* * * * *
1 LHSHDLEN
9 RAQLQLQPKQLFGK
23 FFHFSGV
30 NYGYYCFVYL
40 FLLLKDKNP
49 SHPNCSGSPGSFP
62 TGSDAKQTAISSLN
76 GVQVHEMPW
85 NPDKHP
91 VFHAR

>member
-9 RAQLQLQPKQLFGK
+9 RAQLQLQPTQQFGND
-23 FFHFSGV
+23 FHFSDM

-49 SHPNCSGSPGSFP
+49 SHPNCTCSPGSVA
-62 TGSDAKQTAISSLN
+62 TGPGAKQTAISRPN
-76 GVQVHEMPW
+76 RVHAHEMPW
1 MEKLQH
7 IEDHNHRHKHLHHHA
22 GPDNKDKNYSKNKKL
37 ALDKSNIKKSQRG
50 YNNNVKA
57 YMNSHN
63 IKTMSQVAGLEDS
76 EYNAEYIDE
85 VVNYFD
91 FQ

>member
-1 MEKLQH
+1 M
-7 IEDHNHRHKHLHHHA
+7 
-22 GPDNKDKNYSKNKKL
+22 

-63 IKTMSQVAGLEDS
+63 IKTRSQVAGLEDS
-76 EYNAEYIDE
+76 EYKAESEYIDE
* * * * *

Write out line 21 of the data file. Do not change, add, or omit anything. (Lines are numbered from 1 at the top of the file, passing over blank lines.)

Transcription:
+76 RVHAHEMPW